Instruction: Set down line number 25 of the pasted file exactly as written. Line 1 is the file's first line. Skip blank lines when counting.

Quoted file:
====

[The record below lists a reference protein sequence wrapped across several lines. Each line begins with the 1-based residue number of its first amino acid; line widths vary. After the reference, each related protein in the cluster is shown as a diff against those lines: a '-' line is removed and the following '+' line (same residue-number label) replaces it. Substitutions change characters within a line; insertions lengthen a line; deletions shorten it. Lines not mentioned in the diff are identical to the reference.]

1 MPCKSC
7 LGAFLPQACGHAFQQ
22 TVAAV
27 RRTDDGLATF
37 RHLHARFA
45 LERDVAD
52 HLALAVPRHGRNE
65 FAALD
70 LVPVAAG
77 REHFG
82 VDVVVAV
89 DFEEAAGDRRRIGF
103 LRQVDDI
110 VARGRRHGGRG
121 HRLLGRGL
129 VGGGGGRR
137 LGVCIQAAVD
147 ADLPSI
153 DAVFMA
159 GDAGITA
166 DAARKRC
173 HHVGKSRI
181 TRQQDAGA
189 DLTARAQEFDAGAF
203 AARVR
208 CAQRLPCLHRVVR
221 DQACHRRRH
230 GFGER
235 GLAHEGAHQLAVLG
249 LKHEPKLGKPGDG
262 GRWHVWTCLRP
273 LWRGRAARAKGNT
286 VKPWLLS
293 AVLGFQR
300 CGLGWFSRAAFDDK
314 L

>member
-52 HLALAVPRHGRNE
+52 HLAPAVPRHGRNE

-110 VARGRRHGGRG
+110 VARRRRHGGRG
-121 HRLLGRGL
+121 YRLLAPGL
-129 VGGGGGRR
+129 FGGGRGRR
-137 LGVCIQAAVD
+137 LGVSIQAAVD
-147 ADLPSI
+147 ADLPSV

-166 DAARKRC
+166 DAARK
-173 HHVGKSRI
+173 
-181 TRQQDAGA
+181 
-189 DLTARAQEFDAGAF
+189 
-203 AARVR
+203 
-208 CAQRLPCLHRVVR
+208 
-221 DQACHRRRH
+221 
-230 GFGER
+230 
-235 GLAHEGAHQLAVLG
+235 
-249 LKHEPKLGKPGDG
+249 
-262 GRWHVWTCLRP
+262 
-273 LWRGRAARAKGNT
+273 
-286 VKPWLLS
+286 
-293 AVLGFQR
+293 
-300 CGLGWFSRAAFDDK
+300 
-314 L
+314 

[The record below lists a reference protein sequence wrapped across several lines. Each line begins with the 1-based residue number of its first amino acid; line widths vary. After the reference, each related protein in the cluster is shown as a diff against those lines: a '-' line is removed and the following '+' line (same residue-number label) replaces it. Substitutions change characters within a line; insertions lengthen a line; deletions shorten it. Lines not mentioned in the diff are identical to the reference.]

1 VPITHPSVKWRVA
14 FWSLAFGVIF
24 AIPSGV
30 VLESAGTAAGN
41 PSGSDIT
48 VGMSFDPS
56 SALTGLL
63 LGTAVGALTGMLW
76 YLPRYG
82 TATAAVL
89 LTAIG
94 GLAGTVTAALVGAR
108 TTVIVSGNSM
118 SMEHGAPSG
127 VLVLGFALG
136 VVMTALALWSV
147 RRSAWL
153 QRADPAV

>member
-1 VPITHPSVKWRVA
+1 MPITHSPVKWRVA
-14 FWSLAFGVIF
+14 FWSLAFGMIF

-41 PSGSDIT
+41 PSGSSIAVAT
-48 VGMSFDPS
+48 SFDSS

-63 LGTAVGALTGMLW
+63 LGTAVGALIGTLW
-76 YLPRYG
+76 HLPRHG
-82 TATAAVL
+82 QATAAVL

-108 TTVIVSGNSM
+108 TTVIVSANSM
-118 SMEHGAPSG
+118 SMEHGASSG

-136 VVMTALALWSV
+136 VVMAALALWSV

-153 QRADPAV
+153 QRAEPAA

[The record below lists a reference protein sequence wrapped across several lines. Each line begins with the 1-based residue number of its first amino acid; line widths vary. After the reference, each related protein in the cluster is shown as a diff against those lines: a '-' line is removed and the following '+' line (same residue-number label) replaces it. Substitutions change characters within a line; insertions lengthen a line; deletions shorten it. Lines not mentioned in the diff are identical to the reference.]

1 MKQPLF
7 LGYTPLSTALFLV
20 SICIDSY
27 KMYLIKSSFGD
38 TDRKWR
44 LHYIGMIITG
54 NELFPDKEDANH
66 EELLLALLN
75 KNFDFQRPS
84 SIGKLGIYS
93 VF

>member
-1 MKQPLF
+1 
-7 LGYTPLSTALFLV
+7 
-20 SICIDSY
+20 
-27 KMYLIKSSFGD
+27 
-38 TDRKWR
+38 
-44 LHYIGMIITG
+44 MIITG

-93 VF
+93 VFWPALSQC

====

189 DLTARAQEFDAGAF